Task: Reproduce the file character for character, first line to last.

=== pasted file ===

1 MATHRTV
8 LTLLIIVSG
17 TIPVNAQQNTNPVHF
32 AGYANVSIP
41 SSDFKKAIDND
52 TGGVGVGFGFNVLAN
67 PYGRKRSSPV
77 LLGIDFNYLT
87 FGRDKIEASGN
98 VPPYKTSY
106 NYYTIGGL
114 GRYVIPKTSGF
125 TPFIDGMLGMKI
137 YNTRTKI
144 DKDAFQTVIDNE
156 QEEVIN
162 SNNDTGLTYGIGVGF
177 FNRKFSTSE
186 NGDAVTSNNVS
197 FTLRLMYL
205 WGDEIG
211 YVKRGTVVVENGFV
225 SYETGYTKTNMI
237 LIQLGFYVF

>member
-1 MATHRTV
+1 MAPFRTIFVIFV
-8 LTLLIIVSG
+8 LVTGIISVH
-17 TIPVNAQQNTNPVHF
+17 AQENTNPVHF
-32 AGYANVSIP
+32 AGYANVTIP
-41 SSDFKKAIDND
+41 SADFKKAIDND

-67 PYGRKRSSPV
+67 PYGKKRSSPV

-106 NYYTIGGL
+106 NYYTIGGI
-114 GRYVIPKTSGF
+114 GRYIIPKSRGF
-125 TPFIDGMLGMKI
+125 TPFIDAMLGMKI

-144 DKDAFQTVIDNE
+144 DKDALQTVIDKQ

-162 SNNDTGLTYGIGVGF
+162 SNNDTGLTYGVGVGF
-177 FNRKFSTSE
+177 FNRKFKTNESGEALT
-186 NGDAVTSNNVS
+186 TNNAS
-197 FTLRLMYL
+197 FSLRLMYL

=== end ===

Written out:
1 MATHRTV
8 LTLLIIVSG
17 TIPVNAQQNTNPVHF
32 AGYANVSIP
41 SSDFKKAIDND
52 TGGVGVGFGFNVLAN
67 PYGRKRSSPV
77 LLGIDFNYLT
87 FGRDKIEASGN
98 VPPYKTSY
106 NYYTIGGL
114 GRYVIPKTSGF
125 TPFIDGMLGMKI
137 YNTRTKI
144 DKDAFQTVIDNE
156 QEEVIN
162 SNNDTGLTYGIGVGF
177 FNRKFSTSE
186 NGDAVTSNNVS
197 FTLRLMYL
205 WGDEIG
211 YVKRGTVVVENGFV
225 SYETGYTKTNMI
237 LIQLGFYVF

>member
-1 MATHRTV
+1 MAPFRTIFVIFV
-8 LTLLIIVSG
+8 LVTGIISVH
-17 TIPVNAQQNTNPVHF
+17 AQENTNPVHF
-32 AGYANVSIP
+32 AGYANVTIP
-41 SSDFKKAIDND
+41 SADFKKAIDND

-67 PYGRKRSSPV
+67 PYGKKRSSPV

-106 NYYTIGGL
+106 NYYTIGGI
-114 GRYVIPKTSGF
+114 GRYIIPKSRGF
-125 TPFIDGMLGMKI
+125 TPFIDAMLGMKI

-144 DKDAFQTVIDNE
+144 DKDALQTVIDKQ

-162 SNNDTGLTYGIGVGF
+162 SNNDTGLTYGVGVGF
-177 FNRKFSTSE
+177 FNRKFKTNESGEALT
-186 NGDAVTSNNVS
+186 TNNAS
-197 FTLRLMYL
+197 FSLRLMYL